Additional information:

At the direction of Chair DeFazio and Subcommittee Chair Larsen, the Committee launched an investigation into the design, development, and certification of the 737 MAX, and related issues, in March 2019, shortly after the second crash involving a Boeing 737 MAX aircraft. As part of the 18-month long investigation, the Committee held five public hearings with more than 20 witnesses; wrote nearly two dozen oversight letters, obtained an estimated 600,000 pages of documents from Boeing, the FAA, and others; received information and insight from former and current employees who contacted the Committee directly through the Committee’s whistleblower link; and interviewed dozens of current and former Boeing and FAA employees.

To access the Final Report, newly released accompanying records, including transcribed interviews of both senior Boeing and FAA officials about the 737 MAX, as well as past statements, hearing video, and more, click here.

Boeing Statement on the House Transportation and Infrastructure Committee Report on 737 MAX

Boeing cooperated fully and extensively with the Committee’s inquiry since it began in early 2019. We have been hard at work strengthening our safety culture and rebuilding trust with our customers, regulators, and the flying public. The passengers and crew on board Lion Air Flight 610 and Ethiopian Airlines Flight 302, as well as their loved ones, continue to be in our thoughts and prayers.

Multiple committees, experts, and governmental authorities have examined issues related to the MAX, and we have incorporated many of their recommendations, as well as the results of our own internal reviews, into the 737 MAX and the overall airplane design process. The revised design of the MAX has received intensive internal and regulatory review, including more than 375,000 engineering and test hours and 1,300 test flights. Once the FAA and other regulators have determined the MAX can safely return to service, it will be one of the most thoroughly scrutinized aircraft in history, and we have full confidence in its safety. We have also taken steps to bolster safety across our company, consulting outside experts and learning from best practices in other industries. We have set up a new safety organization to enhance and standardize safety practices, restructured our engineering organization to give engineers a stronger voice and a more direct line to share concerns with top management, created a permanent Aerospace Safety Committee of our Board of Directors as well as expanded the role of the Safety Promotion Center.

We have learned many hard lessons as a company from the accidents of Lion Air Flight 610 and Ethiopian Airlines Flight 302, and from the mistakes we have made.  As this report recognizes, we have made fundamental changes to our company as a result, and continue to look for ways to improve. Change is always hard and requires daily commitment, but we as a company are dedicated to doing the work.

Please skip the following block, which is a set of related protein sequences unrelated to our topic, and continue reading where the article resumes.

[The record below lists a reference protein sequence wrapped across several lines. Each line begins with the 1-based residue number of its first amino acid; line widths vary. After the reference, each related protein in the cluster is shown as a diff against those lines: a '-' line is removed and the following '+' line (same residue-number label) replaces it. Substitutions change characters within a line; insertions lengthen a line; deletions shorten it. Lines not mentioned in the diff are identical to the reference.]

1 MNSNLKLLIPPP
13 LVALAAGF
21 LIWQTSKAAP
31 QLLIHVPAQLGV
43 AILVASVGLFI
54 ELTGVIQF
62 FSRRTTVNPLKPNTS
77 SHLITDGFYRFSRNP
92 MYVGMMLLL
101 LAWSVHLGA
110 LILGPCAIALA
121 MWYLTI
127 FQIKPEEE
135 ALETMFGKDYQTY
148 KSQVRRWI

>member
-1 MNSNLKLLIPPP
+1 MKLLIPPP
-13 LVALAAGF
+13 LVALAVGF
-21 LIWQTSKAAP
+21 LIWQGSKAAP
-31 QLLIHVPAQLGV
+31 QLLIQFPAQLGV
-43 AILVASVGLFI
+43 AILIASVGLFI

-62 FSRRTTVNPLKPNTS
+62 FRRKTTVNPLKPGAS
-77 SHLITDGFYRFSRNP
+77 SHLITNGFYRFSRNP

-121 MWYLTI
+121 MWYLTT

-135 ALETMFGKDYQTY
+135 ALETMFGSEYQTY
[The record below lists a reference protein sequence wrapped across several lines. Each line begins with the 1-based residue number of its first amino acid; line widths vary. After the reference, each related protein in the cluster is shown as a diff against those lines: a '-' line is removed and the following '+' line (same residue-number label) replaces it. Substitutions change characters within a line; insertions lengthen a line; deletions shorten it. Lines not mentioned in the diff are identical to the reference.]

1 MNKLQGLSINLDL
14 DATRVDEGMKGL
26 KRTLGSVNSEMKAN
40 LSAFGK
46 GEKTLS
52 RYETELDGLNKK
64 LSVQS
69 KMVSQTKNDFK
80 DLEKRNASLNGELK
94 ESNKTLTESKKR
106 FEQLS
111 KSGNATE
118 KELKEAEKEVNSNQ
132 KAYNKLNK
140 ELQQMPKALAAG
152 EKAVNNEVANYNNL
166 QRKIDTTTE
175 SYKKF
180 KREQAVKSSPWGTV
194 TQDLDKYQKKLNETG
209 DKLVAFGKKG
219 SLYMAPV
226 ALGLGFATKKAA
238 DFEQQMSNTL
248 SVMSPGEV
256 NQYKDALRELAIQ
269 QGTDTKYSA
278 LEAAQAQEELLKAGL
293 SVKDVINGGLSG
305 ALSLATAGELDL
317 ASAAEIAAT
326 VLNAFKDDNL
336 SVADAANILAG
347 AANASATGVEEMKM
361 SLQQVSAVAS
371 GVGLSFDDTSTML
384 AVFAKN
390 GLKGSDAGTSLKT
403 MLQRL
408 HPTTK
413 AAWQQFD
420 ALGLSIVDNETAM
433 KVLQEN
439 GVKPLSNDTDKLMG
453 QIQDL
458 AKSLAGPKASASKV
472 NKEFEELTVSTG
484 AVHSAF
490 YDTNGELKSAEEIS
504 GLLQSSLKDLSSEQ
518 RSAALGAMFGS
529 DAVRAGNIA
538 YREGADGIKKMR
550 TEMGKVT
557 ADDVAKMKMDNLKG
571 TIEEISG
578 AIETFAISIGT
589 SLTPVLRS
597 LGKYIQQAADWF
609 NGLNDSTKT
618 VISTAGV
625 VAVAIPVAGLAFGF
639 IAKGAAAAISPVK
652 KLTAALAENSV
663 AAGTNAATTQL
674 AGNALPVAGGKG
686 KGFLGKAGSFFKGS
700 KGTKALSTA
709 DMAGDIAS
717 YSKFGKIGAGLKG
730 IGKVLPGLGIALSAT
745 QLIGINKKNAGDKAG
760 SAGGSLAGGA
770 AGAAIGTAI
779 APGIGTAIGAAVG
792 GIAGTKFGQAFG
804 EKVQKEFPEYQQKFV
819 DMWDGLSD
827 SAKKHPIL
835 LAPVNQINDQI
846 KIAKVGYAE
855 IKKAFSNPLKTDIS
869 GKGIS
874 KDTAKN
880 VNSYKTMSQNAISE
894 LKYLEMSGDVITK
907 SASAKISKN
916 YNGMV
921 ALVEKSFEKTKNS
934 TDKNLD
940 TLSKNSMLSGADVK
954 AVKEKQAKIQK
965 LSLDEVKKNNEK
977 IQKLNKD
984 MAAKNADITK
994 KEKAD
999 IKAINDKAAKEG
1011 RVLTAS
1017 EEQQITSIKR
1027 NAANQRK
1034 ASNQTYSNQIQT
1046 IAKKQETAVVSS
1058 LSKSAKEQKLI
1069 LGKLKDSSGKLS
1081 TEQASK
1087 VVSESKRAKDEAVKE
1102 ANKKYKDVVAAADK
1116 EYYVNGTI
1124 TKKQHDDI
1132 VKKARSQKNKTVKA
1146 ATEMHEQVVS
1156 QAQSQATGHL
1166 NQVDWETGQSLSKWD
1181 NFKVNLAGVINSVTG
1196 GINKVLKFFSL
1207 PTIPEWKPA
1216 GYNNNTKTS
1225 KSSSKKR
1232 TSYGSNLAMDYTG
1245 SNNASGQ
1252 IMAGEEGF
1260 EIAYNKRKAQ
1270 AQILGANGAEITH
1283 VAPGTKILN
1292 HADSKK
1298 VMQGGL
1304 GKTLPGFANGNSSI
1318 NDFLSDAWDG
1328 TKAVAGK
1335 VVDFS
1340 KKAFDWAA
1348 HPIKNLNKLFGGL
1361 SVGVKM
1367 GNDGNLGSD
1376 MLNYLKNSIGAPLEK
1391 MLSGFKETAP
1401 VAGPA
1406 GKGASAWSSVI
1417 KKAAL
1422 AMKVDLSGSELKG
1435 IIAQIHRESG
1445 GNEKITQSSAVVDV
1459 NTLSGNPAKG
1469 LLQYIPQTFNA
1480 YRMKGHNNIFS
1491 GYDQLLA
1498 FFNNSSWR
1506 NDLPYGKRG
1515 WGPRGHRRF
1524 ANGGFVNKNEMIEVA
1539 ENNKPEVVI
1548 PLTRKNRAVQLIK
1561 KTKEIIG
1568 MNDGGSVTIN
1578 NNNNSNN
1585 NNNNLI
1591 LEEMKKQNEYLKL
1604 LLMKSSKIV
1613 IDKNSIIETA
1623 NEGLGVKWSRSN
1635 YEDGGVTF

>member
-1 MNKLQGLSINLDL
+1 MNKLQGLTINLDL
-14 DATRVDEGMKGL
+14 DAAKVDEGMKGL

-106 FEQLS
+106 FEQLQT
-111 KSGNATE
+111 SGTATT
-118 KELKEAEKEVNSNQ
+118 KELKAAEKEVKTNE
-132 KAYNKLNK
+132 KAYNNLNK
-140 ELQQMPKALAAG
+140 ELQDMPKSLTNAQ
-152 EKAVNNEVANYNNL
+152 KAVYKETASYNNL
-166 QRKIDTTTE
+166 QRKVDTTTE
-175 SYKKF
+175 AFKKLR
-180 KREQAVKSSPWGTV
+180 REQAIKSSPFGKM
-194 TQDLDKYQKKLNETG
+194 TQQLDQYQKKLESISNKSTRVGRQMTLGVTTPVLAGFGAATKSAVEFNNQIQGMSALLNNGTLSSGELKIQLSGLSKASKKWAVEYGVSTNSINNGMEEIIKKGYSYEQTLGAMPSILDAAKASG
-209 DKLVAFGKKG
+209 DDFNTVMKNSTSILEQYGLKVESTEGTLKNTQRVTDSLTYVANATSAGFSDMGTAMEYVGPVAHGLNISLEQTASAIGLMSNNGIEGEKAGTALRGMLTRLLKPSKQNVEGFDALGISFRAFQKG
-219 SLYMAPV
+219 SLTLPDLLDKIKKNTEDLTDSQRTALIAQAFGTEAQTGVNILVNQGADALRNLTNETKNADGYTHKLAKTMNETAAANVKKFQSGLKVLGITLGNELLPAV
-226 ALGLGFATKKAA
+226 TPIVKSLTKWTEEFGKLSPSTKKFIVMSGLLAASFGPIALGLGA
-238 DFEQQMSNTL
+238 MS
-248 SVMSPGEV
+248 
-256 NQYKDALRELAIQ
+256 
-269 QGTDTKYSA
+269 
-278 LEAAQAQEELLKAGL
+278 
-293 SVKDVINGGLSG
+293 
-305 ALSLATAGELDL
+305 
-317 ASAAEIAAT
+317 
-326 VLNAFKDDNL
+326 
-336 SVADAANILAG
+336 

For more information on steps Boeing is taking to strengthen safety, visit our 2020 Proxy Statement and our 737 MAX Resources Page.

Reuters: FAA proposes requiring key Boeing 737 MAX design changes

From Reuters:

“The Federal Aviation Administration said on Monday it is proposing requiring four key Boeing 737 MAX design changes to address safety issues seen in two crashes that killed 346 people and led to the plane’s grounding in March 2019.

The agency is issuing a proposed airworthiness directive to require updated flight-control software, revised display-processing software to generate alerts, revising certain flight-crew operating procedures, and changing the routing of some wiring bundles.”

Read the full report.

Spirit AeroSystems furloughs 900 employees due to Boeing order to slow MAX production

Spirit AeroSystems made this announcement:

On June 4, 2020, Spirit AeroSystems received a letter from Boeing directing Spirit to pause additional work on four 737 MAX shipsets and avoid starting production on sixteen 737 MAX shipsets to be delivered in 2020, until otherwise directed by Boeing, in order to support Boeing’s alignment of near-term delivery schedules to its customers’ needs in light of COVID-19’s impact on air travel and airline operations, and in order to mitigate the expenditure of potential unnecessary production costs.

Based on the information in the letter, subsequent correspondence from Boeing dated June 9, 2020, and Spirit’s discussions with Boeing regarding 2020 737 MAX production, Spirit believes there will be a reduction to Spirit’s previously disclosed 2020 737 MAX production plan of 125 shipsets. Spirit does not yet have definitive information on what the magnitude of the reduction will be but expects it will be more than 20 shipsets.

The 737 MAX grounding coupled with the COVID-19 pandemic is a challenging, dynamic and evolving situation. During this time, Spirit plans to work with Boeing to determine a definitive production plan for 2020 and manage the 737 MAX production system and supply chain.